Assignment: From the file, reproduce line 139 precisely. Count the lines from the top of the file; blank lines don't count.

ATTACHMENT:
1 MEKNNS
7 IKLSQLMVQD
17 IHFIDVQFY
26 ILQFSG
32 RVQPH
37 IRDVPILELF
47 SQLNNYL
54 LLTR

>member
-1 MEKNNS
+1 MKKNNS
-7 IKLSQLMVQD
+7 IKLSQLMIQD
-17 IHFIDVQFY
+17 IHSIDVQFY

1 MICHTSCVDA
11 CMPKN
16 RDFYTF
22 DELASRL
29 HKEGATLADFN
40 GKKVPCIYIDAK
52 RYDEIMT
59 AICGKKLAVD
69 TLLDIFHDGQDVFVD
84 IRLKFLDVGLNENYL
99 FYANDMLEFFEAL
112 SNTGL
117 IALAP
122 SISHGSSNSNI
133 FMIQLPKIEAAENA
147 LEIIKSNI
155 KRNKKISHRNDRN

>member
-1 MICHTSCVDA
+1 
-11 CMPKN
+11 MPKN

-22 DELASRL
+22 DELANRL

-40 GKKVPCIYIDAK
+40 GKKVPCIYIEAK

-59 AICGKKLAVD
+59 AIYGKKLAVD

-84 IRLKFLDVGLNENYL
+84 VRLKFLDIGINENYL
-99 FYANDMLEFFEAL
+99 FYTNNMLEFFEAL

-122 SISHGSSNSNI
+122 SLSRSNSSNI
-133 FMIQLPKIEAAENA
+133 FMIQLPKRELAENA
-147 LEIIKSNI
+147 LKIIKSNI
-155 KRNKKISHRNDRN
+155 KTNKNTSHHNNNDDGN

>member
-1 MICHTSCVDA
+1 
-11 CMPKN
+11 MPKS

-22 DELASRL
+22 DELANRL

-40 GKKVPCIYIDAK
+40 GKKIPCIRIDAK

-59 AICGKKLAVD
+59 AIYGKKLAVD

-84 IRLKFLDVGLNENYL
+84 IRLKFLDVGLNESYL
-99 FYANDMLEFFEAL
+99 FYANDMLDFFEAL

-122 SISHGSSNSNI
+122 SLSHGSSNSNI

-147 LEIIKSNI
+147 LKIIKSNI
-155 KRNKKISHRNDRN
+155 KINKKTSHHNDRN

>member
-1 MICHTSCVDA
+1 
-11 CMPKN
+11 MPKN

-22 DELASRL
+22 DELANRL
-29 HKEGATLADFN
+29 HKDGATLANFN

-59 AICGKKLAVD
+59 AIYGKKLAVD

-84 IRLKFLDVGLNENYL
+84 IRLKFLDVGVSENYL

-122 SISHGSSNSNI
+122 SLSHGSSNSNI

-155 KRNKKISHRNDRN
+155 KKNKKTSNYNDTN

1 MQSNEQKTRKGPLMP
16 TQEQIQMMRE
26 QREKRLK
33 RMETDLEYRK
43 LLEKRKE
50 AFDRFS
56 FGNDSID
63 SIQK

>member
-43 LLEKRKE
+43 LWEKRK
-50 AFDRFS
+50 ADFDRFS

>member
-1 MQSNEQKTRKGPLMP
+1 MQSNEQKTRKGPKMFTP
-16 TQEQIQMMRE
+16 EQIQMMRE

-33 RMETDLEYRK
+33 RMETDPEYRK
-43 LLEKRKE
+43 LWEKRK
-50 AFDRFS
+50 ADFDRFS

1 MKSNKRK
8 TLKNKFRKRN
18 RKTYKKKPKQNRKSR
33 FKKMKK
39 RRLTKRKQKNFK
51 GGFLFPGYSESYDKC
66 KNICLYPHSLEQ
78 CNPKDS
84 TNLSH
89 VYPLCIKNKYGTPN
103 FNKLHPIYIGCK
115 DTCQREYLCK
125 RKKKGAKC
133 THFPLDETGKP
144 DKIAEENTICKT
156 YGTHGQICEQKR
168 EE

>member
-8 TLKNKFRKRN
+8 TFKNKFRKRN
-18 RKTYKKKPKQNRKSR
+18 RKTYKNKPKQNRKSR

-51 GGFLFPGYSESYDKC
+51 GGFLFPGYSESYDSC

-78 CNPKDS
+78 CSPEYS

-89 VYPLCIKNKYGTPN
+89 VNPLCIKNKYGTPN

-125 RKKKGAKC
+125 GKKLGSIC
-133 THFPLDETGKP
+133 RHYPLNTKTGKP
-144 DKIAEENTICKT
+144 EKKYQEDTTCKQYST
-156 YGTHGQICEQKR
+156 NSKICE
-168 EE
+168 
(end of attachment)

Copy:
+18 RKTYKNKPKQNRKSR